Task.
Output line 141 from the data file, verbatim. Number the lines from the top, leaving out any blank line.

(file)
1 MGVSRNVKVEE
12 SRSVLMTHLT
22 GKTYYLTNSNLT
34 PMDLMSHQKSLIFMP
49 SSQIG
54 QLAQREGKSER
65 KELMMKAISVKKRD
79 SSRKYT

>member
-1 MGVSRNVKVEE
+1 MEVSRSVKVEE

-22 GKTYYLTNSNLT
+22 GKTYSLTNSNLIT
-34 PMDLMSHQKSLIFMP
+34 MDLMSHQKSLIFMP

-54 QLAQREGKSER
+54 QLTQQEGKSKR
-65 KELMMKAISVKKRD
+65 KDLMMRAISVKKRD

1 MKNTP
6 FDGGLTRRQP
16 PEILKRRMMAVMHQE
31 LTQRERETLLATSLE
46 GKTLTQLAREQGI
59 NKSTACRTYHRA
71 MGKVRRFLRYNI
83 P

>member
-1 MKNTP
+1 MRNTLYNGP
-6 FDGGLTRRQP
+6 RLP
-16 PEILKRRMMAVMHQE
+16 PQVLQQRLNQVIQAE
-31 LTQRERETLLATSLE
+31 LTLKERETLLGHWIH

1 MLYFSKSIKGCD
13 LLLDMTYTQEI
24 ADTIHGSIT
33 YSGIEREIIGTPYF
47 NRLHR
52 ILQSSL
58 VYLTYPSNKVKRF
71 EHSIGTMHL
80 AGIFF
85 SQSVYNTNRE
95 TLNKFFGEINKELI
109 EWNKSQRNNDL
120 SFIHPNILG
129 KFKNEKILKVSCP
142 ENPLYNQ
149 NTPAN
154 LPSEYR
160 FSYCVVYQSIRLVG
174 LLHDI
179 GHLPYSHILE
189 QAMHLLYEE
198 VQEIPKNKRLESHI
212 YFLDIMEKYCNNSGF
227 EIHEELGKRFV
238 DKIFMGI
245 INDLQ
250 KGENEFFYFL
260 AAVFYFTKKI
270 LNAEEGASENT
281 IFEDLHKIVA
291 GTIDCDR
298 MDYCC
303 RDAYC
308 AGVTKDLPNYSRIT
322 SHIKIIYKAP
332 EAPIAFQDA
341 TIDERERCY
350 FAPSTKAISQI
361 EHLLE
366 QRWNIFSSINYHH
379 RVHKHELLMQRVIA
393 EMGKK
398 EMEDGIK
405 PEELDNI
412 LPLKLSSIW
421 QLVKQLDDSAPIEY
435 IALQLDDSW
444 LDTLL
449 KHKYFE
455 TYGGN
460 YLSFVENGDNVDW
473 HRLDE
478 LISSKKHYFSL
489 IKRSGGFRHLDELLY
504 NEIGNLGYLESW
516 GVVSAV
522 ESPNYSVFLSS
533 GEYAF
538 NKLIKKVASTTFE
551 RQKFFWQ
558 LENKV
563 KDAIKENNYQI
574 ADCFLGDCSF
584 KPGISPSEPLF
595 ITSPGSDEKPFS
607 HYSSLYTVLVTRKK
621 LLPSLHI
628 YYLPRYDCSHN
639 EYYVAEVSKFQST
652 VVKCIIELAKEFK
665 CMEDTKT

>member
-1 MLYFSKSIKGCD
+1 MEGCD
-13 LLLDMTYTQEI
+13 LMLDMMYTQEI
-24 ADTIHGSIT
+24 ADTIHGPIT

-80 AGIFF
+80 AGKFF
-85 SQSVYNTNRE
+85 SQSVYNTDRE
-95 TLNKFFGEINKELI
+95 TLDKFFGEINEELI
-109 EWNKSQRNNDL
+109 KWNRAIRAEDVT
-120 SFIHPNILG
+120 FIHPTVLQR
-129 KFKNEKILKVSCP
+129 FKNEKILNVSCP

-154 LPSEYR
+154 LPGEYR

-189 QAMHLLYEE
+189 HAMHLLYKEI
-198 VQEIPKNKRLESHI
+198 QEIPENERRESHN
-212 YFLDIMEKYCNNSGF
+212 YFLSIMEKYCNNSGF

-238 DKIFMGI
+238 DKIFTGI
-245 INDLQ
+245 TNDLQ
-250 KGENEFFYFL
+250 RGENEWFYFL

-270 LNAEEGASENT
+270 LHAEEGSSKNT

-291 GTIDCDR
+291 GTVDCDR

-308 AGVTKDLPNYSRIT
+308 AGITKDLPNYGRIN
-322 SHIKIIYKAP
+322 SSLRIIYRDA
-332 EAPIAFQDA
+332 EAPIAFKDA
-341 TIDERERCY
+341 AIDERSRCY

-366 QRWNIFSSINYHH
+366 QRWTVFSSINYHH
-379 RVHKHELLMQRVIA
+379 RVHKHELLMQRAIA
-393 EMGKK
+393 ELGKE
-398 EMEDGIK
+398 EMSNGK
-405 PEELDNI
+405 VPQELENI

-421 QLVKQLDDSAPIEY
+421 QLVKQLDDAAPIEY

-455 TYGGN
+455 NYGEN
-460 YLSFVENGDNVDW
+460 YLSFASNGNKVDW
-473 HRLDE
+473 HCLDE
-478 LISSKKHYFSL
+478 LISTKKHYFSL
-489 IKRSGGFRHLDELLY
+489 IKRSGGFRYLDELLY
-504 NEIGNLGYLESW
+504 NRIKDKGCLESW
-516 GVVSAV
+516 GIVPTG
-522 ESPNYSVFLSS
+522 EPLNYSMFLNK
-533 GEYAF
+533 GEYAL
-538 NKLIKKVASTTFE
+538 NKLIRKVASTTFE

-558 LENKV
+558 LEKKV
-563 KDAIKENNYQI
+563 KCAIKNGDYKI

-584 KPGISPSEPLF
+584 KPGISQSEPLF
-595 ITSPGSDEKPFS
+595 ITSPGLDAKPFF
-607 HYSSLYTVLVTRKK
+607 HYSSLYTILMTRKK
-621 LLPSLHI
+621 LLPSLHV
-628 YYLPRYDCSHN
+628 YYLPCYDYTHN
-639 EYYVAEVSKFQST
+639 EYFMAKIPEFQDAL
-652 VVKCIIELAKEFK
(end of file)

-270 LNAEEGASENT